• MO-DE: A new multi-objective optimization algorithm merging concepts from differential evolution and NSGA. Implemented both in Python and in C++. Provides an ask/tell interface and supports constraints and parallel function evaluation. Can also be applied to single-objective problems with constraints. Supports mixed integer problems (see CFD for details)

  • BiteOpt algorithm from Aleksey Vaneev BiteOpt. Only a C++ version is provided. If your problem is single objective and if you have no clue what algorithm to apply, try this first. Works well with almost all problems. For constraints you have to use weighted penalties.

  • Differential Evolution: Implemented both in Python and in C++. Additional concepts implemented are temporal locality, stochastic reinitialization of individuals based on their age and oscillating CR/F parameters. Provides an ask/tell interface and supports parallel function evaluation. Supports mixed integer problems (see CFD for details)

  • CMA-ES: Implemented both in Python and in C++. Provides an ask/tell interface and supports parallel function evaluation.

  • CR-FM-NES: Fast Moving Natural Evolution Strategy for High-Dimensional Problems, see https://arxiv.org/abs/2201.11422. Derived from https://github.com/nomuramasahir0/crfmnes . Implemented both in Python and in C++. Both implementations provide parallel function evaluation.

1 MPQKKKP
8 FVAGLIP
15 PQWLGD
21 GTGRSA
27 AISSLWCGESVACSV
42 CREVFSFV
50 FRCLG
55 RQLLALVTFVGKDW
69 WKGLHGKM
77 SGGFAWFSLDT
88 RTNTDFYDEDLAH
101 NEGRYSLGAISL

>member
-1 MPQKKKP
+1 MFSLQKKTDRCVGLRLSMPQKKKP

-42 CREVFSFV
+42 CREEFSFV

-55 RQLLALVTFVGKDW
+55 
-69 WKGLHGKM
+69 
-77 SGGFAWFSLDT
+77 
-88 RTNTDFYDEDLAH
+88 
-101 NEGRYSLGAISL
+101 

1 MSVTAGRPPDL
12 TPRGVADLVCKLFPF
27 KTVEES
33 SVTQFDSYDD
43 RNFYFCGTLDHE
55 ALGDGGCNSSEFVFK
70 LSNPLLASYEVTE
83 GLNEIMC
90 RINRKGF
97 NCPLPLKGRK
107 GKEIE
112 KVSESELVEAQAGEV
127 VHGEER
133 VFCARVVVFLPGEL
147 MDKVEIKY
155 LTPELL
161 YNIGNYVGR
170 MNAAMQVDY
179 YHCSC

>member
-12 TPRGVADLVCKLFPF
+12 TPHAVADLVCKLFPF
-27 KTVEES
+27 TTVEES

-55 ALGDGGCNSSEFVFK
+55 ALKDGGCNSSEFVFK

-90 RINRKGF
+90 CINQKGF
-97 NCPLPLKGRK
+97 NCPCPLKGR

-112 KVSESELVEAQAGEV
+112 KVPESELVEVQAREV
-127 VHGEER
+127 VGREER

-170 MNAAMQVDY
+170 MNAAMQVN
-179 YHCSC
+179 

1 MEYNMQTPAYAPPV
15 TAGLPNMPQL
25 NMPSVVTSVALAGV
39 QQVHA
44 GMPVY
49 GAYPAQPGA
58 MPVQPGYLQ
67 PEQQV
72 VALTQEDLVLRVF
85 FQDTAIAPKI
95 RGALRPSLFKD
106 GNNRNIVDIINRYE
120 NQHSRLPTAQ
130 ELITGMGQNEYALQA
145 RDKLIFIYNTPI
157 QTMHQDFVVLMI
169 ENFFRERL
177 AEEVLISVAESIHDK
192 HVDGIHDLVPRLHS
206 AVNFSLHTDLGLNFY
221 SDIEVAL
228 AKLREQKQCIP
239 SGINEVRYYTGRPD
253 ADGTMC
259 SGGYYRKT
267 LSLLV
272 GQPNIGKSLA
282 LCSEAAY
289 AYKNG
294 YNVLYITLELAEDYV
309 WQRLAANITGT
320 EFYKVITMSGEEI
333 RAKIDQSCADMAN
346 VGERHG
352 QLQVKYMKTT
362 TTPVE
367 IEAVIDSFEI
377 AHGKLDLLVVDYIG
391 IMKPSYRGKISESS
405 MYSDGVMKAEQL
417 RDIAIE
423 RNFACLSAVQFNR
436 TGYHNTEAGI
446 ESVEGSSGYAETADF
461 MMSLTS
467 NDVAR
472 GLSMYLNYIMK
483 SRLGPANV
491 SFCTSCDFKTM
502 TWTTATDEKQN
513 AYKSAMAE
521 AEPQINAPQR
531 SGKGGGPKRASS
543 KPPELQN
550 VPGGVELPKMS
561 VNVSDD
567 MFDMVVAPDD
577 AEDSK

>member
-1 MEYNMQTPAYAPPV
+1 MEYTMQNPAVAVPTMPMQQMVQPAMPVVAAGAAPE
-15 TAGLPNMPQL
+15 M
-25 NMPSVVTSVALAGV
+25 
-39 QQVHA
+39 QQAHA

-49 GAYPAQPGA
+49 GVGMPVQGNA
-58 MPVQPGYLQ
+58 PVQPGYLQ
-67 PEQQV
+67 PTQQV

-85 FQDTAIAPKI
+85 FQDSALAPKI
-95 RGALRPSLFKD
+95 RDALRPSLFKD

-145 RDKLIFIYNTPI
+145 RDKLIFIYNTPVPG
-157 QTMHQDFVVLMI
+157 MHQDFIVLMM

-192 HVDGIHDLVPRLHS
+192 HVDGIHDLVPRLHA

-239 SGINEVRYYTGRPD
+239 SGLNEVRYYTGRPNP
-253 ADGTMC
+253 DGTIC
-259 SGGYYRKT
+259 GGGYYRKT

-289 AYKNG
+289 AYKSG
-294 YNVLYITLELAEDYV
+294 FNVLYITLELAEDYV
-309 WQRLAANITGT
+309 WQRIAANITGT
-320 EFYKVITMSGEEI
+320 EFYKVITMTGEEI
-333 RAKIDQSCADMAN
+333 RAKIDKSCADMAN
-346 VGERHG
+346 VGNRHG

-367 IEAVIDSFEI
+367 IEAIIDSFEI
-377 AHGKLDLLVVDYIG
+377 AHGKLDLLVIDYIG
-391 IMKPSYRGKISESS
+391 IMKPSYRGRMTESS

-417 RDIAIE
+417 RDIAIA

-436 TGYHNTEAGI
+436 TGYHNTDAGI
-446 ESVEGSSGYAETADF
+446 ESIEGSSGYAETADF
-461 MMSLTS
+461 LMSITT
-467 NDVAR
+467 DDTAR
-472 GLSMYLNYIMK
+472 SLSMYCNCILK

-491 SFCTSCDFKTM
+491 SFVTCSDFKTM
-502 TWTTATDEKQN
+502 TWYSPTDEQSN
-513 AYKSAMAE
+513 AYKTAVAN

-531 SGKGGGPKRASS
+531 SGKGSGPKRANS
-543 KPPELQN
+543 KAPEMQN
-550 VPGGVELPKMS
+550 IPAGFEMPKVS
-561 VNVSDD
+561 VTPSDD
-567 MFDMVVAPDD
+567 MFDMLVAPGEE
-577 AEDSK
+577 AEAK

• Wrapper for cmaes which provides different CMA-ES variants implemented in Python like separable CMA-ES and CMA-ES with Margin (see https://arxiv.org/abs/2205.13482) which improves support for mixed integer problems. The wrapper additionally supports parallel function evaluation.

  • Dual Annealing: Eigen based implementation in C++. Use the scipy implementation if you prefer a pure Python variant or need more configuration options.

  • GCL-DE: Eigen based implementation in C++. See "A case learning-based differential evolution algorithm for global optimization of interplanetary trajectory design, Mingcheng Zuo, Guangming Dai, Lei Peng, Maocai Wang, Zhengquan Liu", doi.

  • Expressions: There are two operators for constructing expressions over optimization algorithms: Sequence and random choice. Not only the five single objective algorithms above, but also scipy and NLopt optimization methods and custom algorithms can be used for defining algorithm expressions.

Installation

Linux

  • pip install fcmaes.